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S. Dro. I, fir, am Dromio; command him away.
E. Dro. I, sir, am Dromio ; pray, let me stay.
S. Ant. Ægeon, art thou not? or else his ghost ?
S. Dro. O, my old master! who hath bound him

Abb. Whoever bound him, I will loose his bonds,
And gain a husband by his liberty :
Speak, old Ægeon, if thou be'st the man,
That hadft a wife once call’d Æmilia,
That bore thee at a burden two fair fons ?
Oh, if thou be'st the same Ægeon, speak,
And speak unto the same Æmilia.

Duke. Why, here begins his morning story right: These two Antipholis's, these two so like, And those two Dromio's, one in semblance ; Belides her urging of her wreck at sea, These plainly are the parents of these children, Which accidentally are met together.

Ægeon. If I dream not, thou art Æmilia ;
If thou art she, tell me where is that son
That floated with thee on the fatal raft?

Abb. By men of Epidamnum, he and I,
And the twin Dromio, all were taken up;
But, by and by, rude fishermen of Corinth
By force took Dromio, and my son from them,
And me they left with those of Epidamnum.
What then became of them, I cannot tell ;
1, to this fortune that you fee me in.

Duke. Antipholis, thou cam'ft from Corinth first.
S. Ant. No, fir, not I, I came from Syracuse.
Duke. Stay, stand apart; I know not which is which.
E. Ant. I came from Corinth, my most gracious

lord. E. Dro. And I with him. E. Ant. Brought to this town by that most famous

warrior, Duke Menaphon, your most renowned uncle.


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Adr. Which of you two did dine with me to-day?
S. Ant. I, my gentle mistress.
Adr. And are you not my husband?
E. Ant. No, i say, nay to that.

S. Ant. And so do I, yet she did call me so:
And this fair gentlewoman, her sister here,
Did call me brother. What I told you then,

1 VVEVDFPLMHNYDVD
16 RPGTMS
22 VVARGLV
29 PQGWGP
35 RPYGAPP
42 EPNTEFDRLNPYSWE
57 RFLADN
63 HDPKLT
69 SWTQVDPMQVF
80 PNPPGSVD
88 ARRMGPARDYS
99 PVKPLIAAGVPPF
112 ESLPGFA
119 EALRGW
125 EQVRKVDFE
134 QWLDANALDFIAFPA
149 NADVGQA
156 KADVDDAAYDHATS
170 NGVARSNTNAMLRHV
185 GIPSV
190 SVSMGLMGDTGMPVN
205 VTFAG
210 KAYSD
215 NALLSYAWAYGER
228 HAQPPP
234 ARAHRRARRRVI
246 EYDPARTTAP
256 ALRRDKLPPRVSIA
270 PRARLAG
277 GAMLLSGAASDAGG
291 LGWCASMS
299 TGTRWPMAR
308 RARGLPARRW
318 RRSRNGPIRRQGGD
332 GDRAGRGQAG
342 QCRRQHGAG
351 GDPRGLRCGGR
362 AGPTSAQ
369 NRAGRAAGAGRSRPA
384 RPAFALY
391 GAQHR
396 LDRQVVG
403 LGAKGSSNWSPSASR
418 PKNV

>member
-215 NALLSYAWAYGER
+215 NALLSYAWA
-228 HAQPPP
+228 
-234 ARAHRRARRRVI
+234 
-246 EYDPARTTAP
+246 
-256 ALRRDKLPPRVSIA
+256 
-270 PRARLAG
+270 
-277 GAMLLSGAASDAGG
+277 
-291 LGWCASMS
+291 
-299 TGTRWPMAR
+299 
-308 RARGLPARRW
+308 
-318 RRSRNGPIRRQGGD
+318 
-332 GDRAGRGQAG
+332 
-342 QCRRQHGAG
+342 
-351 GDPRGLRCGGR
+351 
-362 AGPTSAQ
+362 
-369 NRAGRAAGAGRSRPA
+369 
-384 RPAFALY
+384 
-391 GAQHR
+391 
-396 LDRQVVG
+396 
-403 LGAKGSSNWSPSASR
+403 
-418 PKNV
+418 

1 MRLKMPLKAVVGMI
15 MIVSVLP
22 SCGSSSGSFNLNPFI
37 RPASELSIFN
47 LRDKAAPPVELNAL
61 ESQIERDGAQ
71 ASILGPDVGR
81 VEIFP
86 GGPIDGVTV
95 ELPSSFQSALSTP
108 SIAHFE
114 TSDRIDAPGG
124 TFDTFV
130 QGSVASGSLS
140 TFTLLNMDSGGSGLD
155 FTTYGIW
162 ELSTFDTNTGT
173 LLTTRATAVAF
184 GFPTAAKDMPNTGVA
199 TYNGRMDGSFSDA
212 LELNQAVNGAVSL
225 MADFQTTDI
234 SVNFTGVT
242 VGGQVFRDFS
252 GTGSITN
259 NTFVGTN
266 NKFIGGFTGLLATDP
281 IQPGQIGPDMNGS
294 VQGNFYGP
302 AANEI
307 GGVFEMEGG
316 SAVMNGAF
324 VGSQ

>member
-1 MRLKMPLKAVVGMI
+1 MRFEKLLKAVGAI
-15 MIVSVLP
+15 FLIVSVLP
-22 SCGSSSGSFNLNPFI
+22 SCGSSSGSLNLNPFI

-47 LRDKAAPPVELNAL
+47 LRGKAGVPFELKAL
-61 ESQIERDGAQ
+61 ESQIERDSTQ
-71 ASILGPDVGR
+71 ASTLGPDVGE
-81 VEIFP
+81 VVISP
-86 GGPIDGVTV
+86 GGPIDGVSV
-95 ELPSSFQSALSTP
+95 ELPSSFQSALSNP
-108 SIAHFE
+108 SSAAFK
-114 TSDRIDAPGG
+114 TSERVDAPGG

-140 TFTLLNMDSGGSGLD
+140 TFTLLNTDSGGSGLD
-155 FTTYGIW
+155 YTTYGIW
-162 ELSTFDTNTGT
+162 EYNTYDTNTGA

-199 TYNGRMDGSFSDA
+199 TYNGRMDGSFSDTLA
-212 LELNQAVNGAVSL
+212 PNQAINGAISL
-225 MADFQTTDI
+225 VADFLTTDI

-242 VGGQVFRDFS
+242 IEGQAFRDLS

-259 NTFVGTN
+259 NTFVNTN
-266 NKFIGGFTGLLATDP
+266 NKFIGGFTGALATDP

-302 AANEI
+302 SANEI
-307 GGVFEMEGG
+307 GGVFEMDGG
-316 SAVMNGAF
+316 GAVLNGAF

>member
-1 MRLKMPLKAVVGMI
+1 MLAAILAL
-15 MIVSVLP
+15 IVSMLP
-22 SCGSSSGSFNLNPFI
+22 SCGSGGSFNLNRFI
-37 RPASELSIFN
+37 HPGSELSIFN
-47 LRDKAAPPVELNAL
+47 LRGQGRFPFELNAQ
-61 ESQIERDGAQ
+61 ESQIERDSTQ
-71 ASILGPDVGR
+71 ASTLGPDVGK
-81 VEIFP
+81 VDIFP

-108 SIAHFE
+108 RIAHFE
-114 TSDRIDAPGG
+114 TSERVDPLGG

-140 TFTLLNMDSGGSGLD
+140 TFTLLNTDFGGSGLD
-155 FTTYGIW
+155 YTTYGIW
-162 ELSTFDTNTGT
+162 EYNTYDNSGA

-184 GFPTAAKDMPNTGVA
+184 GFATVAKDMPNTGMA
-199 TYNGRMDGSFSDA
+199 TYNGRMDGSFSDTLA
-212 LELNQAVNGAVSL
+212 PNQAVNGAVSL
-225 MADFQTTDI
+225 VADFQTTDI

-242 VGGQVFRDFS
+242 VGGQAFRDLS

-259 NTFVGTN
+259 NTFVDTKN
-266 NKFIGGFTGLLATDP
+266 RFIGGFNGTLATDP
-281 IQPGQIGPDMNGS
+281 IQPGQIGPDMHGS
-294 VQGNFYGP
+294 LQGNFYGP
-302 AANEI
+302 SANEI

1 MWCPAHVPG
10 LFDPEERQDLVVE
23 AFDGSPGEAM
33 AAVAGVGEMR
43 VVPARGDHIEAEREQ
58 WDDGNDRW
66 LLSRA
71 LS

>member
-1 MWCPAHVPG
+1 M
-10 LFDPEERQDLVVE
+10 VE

I hope, I shall have leisure to make good ;
If this be not a dream, I see and hear.

Ang. That is the chain, sir, which you had of me.
S. Ant. I think it be, sir; I deny it not.
E. Ant. And you, fir, for this chain arrested me.
Ang. I think, I did, sir; I deny it not.

Adr. I sent you money, sir, to be your bail,
By Dromio; but, I think, he brought it not.
E. Dro. No, none by me.

S. Ant. This purse of ducats I receiv'd from you,
And Dromio my man did bring them me:
I see, we still did meet each other's man,
And I was ta'en for him, and he for me,
And thereupon these Errors all arose.

E. Ant. These ducats pawn I for my father here.
Duke. It shall not need, thy father hath his lifc.
Cour. Sir, I must have that diamond from you.
E. Ant. There, take it ; and much thanks for my

good cheer.
Abb. Renowned duke, vouchsafe to take the pains
To go with us into the abbey here,
And hear at large discoursed all our fortunes :
And all that are assəmbled in this place,
That by this sympathized one day's Error
Have suffer'd wrong, go, keep us company,
And ye shall have full satisfaction.
Twenty-five years have I but gone in travel


s Twenty-five years -] In former editions,

Thirty-three years. 'Tis imposible the poet could be so forgetful, as to design this num